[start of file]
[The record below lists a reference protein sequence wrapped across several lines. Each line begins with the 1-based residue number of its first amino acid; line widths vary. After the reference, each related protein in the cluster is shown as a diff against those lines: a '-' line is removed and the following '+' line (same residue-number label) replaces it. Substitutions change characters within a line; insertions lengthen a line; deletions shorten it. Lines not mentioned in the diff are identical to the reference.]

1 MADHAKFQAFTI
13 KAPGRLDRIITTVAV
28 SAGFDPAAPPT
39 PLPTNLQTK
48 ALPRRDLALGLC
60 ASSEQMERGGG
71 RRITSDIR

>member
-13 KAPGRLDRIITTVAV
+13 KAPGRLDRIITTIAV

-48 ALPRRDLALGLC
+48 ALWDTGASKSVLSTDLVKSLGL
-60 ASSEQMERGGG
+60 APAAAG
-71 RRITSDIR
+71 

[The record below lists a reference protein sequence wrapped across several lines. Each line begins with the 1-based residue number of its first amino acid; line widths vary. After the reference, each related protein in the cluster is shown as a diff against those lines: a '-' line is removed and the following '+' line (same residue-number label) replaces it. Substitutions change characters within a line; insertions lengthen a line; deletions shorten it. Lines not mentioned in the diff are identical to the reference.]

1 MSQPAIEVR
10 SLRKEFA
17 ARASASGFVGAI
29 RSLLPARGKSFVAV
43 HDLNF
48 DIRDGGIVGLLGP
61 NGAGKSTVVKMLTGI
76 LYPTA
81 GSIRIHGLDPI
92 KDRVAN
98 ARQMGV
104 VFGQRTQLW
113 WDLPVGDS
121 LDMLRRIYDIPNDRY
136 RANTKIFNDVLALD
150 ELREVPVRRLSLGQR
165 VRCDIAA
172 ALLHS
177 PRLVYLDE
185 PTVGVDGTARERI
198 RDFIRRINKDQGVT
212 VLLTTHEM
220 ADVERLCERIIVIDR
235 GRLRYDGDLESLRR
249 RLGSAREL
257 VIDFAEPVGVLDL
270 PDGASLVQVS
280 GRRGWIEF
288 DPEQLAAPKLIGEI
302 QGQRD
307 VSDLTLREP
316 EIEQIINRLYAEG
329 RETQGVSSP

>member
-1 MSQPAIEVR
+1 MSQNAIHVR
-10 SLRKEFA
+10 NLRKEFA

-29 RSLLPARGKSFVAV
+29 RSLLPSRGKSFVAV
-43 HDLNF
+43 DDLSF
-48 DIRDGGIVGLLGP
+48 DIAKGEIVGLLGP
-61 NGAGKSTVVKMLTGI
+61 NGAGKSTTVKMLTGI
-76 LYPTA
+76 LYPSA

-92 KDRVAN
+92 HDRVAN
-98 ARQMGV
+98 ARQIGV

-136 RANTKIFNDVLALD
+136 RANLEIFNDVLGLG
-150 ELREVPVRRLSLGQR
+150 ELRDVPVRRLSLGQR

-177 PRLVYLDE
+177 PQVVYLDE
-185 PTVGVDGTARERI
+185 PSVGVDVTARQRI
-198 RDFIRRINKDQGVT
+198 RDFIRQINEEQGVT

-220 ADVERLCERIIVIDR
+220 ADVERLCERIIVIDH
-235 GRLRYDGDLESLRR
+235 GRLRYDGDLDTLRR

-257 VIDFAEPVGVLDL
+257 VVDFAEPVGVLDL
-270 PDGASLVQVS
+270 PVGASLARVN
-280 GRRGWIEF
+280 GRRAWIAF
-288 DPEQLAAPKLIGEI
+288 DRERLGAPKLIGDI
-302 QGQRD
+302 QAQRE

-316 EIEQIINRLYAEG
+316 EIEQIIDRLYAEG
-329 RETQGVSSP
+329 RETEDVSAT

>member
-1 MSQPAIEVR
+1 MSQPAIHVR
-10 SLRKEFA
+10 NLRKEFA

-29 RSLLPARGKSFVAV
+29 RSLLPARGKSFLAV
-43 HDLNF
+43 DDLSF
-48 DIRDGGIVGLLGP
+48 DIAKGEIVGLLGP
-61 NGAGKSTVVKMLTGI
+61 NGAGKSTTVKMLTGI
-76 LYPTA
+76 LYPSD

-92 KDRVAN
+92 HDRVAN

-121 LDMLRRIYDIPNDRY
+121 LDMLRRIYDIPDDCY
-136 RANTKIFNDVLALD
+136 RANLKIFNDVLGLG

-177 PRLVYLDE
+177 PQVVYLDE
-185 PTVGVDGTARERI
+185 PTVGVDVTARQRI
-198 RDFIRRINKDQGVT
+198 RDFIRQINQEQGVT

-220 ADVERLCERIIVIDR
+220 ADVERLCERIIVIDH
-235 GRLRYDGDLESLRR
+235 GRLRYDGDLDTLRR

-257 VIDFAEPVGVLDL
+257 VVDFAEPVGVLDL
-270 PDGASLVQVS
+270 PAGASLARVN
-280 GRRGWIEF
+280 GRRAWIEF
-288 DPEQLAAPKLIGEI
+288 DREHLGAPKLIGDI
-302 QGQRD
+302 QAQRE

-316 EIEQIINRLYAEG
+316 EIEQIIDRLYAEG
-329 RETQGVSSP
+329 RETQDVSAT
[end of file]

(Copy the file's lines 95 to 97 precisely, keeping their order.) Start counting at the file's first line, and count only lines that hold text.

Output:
-316 EIEQIINRLYAEG
+316 EIEQIIDRLYAEG
-329 RETQGVSSP